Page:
Question: To what extent had the colonists developed a sense of their identity and unity as Americans by the eave of the Revolution?
Prior to the eve of the American Revolution, the American colonists definitely did have a sense of identity and unity. This unity and identity by no means came quickly up until the eve of the revolution. After the numerous acts imposed by Britain, more Americans saw the light and realized their place in society as patriots and as Americans. The colonists show their identity and their unity in many ways. Most notably they had negative feelings for a common enemy in Britain, and wanted to become separate from the British. They show unity by their attempt at a government which early on was unheard of in America. Another was that together they formed plotted attacks or uprises against the British which expresses their unity. And they showed their identity in the form of a nickname: Americans.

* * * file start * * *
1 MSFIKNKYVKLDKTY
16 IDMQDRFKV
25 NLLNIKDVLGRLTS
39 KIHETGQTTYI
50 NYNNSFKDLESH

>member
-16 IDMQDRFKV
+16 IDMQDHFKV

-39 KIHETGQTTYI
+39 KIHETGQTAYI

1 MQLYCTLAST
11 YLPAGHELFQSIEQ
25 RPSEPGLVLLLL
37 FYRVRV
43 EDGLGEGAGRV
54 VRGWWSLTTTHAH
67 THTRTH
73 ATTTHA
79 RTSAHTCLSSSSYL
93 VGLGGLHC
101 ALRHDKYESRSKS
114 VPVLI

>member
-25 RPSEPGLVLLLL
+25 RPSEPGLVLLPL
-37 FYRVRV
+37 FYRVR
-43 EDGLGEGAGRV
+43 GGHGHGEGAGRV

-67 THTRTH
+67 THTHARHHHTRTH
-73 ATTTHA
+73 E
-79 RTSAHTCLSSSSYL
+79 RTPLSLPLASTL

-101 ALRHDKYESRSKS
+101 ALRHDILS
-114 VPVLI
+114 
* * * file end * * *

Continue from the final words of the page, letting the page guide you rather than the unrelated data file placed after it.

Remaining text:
To begin, the colonists showed their unity through their hatred of Britain. “The wicked violence of the Ministry is so clearly expressed, as to leave no doubt of their fatal determination to ruin both countries unless a powerful and timely check is interposed by the body of people; (Doc. C)” This quote is basically saying that Britain was misusing their power and by doing so it would put both America and England in turmoil. Britain was using their power for violence and if the colonists did not do something about this then both countries would be badly affected. Richard Henry Lee lived during the pre-revolution and witnessed this misuse of power so he is a reliable source. Another example of the colonists hate for Britain is “ruled by one tyrant three thousand miles away; (Doc. D)” This quote is comparing Britain to a tyrant and it shows how they thought they should still control America even though an ocean separated the two. In reality the Americans didn’t want to be controlled by Britain, they wanted their own government. In...
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